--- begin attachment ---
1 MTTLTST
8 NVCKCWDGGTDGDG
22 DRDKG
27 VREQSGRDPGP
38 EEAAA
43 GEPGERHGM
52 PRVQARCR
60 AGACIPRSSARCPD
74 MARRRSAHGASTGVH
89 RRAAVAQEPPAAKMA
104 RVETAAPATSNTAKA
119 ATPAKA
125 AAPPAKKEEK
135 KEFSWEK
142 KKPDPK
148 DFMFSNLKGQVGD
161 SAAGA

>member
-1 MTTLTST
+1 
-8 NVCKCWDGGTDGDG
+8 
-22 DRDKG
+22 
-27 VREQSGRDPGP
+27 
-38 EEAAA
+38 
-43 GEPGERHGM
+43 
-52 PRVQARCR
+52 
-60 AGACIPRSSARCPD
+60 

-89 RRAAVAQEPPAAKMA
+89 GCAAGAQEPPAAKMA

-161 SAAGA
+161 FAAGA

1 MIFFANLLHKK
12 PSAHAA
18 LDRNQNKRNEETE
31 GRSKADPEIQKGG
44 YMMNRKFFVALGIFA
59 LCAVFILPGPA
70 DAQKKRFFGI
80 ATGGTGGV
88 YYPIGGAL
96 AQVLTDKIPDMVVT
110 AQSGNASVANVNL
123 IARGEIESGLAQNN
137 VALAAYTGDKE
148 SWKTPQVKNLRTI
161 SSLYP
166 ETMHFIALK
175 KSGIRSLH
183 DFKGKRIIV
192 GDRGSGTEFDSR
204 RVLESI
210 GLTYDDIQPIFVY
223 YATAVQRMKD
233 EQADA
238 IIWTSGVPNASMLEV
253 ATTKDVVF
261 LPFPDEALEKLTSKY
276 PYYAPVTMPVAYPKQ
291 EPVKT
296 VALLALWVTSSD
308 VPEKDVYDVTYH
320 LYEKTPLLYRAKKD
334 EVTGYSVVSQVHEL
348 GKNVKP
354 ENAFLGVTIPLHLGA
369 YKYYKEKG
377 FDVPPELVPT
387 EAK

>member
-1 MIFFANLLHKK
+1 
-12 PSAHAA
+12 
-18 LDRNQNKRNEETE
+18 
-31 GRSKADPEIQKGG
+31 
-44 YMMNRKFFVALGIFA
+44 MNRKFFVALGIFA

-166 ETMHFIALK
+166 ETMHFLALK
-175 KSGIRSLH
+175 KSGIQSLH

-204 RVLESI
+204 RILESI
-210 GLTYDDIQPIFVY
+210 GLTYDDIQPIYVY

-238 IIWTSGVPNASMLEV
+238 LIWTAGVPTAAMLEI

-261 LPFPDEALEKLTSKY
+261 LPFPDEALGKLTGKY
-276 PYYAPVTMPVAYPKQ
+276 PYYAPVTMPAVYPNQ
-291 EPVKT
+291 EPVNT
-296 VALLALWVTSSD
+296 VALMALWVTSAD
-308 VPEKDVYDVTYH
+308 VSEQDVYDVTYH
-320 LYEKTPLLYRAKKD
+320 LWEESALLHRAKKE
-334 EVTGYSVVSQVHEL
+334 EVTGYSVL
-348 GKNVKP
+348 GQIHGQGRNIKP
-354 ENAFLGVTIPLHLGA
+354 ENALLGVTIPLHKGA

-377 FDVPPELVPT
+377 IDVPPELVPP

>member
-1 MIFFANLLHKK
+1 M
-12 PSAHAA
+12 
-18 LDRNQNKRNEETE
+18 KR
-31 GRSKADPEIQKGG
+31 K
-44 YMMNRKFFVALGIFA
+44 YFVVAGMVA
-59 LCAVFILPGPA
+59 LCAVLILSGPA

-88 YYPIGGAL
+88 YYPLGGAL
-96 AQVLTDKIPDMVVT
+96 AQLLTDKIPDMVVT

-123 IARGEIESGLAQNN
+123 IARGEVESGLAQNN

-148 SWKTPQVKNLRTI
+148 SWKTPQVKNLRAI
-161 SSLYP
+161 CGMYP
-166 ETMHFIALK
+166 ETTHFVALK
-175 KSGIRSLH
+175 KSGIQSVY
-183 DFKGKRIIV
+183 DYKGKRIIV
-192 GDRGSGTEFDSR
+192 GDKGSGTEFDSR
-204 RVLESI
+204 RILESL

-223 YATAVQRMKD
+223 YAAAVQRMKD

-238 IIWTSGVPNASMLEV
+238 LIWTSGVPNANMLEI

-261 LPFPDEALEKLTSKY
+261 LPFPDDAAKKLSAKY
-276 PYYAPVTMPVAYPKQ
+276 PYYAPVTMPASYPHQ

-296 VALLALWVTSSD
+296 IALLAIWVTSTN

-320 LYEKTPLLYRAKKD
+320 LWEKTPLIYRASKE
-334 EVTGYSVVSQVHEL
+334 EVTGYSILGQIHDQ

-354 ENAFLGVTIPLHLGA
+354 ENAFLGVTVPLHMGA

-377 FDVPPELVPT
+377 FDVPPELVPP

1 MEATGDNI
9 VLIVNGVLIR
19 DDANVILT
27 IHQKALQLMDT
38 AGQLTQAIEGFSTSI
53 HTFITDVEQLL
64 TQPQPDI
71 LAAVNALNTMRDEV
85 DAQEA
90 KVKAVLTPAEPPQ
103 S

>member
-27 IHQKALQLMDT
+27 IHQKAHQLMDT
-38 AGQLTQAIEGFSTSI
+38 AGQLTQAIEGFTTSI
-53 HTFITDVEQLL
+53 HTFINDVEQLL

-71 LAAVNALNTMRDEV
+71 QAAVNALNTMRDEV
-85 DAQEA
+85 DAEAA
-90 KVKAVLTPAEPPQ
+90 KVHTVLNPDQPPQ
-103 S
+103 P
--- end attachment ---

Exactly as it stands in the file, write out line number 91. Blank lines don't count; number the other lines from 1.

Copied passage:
-204 RVLESI